Which variables are associated with pain intensity and treatment response in advanced cancer patients?— Implications for a future classification system for cancer pain

Authors

  • Anne Kari Knudsenl,

    Corresponding author
    1. European Palliative Care Research Centre, Faculty of Medicine, NTNU, NO-7006 Trondheim, Norway
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  • Cinzia Brunellil,

    1. Palliative Care Unit, Fondazione IRCCS, Istituto Nazionale Dei Tumori, IT-20123 Milan, Italy
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  • Stein Kaasal,

    1. European Palliative Care Research Centre, Faculty of Medicine, NTNU, NO-7006 Trondheim, Norway
    2. Palliative Medicine Unit, Dept. of Oncology, Trondheim University Hospital, NO-7006 Trondheim, Norway
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  • Giovanni Apolonel,

    1. Center for the Evaluation and Research on Pain (CERP), Dept. of Oncology, Instituto di Ricerche Farmacologiche ‘Mario Negri’, IT-20156 Milan, Italy
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  • Oscar Corlil,

    1. Center for the Evaluation and Research on Pain (CERP), Dept. of Oncology, Instituto di Ricerche Farmacologiche ‘Mario Negri’, IT-20156 Milan, Italy
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  • Mauro Montanaril,

    1. Center for the Evaluation and Research on Pain (CERP), Dept. of Oncology, Instituto di Ricerche Farmacologiche ‘Mario Negri’, IT-20156 Milan, Italy
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  • Robin Fainsingerl,

    1. Division of Palliative Care Medicine, University of Alberta, 217 — Health Services Centre, 1090 Youville Drive West, Room Edmonton, Edmonton, AB, Canada T6L 5X8
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  • Nina Aassl,

    1. Faculty of Medicine, University of Oslo, NO-3015 Oslo, Norway
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  • Peter Fayersl,

    1. European Palliative Care Research Centre, Faculty of Medicine, NTNU, NO-7006 Trondheim, Norway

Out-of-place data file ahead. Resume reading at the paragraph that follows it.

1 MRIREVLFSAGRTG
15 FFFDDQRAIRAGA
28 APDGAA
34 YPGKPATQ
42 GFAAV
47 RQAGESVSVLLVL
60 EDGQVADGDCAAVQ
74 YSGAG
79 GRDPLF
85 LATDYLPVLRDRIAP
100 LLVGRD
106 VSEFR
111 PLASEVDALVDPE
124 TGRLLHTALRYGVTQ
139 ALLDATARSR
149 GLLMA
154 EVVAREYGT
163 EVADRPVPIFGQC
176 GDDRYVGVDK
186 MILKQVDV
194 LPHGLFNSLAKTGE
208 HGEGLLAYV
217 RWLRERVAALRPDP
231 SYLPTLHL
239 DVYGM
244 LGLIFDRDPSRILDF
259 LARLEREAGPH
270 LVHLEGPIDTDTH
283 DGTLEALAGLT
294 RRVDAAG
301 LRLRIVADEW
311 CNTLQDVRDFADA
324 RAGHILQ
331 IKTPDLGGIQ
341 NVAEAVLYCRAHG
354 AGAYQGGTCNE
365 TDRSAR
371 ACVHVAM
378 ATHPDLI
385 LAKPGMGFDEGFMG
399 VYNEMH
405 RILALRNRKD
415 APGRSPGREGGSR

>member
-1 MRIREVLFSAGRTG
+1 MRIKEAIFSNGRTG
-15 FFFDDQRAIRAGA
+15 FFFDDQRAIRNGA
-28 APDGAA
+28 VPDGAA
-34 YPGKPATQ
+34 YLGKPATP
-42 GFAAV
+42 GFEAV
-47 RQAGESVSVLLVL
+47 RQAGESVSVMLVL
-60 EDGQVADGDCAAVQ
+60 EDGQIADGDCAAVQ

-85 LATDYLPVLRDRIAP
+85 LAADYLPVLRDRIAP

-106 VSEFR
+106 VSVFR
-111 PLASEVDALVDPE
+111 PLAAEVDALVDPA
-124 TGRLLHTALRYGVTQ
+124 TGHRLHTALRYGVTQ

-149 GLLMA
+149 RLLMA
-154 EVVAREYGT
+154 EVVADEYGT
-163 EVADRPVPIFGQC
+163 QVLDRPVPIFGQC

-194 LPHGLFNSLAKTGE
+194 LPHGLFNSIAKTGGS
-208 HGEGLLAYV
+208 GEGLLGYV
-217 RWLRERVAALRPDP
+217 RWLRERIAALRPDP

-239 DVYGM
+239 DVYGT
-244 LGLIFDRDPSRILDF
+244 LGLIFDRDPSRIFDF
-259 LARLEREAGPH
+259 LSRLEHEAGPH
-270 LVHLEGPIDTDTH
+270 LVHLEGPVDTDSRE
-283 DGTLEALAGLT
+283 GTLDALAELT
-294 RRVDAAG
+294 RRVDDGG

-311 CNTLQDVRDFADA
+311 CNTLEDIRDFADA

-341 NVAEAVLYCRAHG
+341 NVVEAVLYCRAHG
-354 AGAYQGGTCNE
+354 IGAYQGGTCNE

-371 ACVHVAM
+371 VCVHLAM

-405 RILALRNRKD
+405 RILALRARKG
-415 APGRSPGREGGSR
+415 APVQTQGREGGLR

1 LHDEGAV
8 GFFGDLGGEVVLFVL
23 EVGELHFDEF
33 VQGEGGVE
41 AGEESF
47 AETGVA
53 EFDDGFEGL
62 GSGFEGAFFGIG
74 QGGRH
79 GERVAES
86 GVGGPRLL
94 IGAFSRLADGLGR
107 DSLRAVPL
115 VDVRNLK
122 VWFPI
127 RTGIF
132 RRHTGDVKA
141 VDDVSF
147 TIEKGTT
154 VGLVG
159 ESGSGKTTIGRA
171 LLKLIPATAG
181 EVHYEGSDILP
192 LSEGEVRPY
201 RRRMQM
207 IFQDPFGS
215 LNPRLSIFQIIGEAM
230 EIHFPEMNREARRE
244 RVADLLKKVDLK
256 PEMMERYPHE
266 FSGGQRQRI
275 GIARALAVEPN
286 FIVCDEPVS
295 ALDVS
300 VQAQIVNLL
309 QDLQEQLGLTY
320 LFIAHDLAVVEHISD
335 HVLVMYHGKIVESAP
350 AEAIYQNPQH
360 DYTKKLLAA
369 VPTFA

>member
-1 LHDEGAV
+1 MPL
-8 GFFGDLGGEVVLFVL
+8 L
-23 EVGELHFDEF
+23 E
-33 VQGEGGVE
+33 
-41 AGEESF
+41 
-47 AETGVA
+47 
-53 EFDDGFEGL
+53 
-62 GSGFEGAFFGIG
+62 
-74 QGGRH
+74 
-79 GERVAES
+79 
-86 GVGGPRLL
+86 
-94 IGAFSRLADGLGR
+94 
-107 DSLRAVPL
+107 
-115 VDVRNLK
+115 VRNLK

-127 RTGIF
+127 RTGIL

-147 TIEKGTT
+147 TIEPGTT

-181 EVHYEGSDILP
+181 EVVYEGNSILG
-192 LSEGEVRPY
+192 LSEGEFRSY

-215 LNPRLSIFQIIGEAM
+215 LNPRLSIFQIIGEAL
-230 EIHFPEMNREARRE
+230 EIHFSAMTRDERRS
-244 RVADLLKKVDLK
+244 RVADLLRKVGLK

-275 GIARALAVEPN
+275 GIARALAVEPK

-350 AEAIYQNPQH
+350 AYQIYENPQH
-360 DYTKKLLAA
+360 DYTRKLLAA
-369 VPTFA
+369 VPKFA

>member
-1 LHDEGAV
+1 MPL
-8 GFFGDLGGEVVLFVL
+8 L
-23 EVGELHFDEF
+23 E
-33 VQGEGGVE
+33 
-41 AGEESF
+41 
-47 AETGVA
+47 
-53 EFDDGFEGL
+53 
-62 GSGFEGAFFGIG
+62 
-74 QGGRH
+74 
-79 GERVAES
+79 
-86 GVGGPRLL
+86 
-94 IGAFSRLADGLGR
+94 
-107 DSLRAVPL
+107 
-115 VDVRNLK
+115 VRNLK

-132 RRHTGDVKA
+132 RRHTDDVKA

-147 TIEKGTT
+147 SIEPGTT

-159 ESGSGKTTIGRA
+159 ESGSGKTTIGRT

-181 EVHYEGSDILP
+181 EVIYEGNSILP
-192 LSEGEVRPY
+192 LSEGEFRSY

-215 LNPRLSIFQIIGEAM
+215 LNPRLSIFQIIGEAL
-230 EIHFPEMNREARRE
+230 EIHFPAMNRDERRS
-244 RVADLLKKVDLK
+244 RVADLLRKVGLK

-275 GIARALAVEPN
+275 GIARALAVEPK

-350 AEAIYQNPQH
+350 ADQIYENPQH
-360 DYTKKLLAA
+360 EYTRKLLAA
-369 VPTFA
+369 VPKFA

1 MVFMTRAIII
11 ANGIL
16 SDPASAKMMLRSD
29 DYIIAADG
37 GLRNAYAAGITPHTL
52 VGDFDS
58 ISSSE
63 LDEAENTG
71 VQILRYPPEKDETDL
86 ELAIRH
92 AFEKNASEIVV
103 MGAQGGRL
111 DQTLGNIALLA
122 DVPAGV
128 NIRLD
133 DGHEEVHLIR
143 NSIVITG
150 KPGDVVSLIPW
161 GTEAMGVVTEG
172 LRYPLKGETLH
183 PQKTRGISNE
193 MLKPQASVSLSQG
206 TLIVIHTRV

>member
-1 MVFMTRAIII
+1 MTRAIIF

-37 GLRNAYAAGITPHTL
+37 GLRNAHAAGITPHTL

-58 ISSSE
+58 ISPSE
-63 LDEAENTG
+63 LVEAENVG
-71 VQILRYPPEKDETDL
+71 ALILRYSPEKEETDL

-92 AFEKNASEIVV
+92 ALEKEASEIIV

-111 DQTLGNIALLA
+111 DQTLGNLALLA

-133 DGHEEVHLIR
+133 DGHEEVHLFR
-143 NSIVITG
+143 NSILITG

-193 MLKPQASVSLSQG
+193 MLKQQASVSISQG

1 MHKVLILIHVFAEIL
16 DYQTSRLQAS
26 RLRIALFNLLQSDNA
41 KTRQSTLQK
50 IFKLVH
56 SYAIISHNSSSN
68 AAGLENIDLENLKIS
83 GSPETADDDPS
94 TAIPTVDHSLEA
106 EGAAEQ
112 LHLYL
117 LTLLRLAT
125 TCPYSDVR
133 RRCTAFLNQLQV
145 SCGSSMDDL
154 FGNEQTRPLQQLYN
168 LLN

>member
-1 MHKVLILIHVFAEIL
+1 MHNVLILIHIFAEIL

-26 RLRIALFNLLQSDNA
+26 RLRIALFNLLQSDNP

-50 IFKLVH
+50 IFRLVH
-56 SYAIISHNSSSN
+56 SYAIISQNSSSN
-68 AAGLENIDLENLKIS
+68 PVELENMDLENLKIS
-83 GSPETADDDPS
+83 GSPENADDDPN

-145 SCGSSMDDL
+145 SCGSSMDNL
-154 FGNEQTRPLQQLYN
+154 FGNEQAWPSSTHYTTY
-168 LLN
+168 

2. Section of Population Health, Institute of Applied Health Sciences, University of Aberdeen, Polwarth Building, Foresterhill, Aberdeen AB25 2ZD, UK
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  • Augusto Caracenil,

    1. Palliative Care Unit, Fondazione IRCCS, Istituto Nazionale Dei Tumori, IT-20123 Milan, Italy
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  • Pål Klepstadl,

    1. European Palliative Care Research Centre, Faculty of Medicine, NTNU, NO-7006 Trondheim, Norway
    2. Dept. of Anesthesiology and Emergency Medicine, Intensive Care Unit, Trondheim University Hospital, NO-7006 Trondheim, Norway
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  • On behalf of the European Palliative Care Research Collaborative (EPCRC) and the European Pharmacogenetic Study (EPOS)

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    • Please see Appendix A for details.


Dept. of Cancer Research and Molecular Medicine, Faculty of Medicine, NTNU, 3. Floor Bevegelse, Trondheim University Hospital, NO-7006 Trondheim, Norway. Tel.: +47 72 82 62 96/+47 92 28 03 64; fax: +47 72 82 60 28 anne.k.knudsen@ntnu.no.

Abstract

Background: This study is part of a research program to reach consensus on an international cancer pain classification system. A confirmative and explorative approach was applied to investigate which of the variables identified in the literature, by experts and patients that are associated with pain.

Methods: Data from an international, multicentre, cross-sectional study of cancer patients treated with opioids were investigated. Dependent variables were: average pain, worst pain, and pain relief (11-point Numerical Rating Scales). Forty-six independent variables were chosen based upon previous studies. Bivariate analyses identified independent variables associated with at least one of the dependent ones; 21 were included in multivariate linear regression analyses.

Results: Two thousand two hundred and seventy-eight patients were investigated; 52% males, mean age 62 years, mean Karnofsky Performance Status 59%, mean daily opioid oral equivalent dose 341 mg. Fifty-eight percent had breakthrough pain. Mean pain scores were: average pain 3.5, worst pain 5.3 and pain relief 74%. Variables most strongly associated with these three dependent variables were: breakthrough pain, psychological distress, sleep, and opioid dose.

Conclusions: Breakthrough pain and psychological distress were confirmed as key variables of a future classification system. Candidate variables were: sleep, opioid dose, pain mechanism, use of non-opioids, pain localisation, cancer diagnosis, location of metastases, and addiction.

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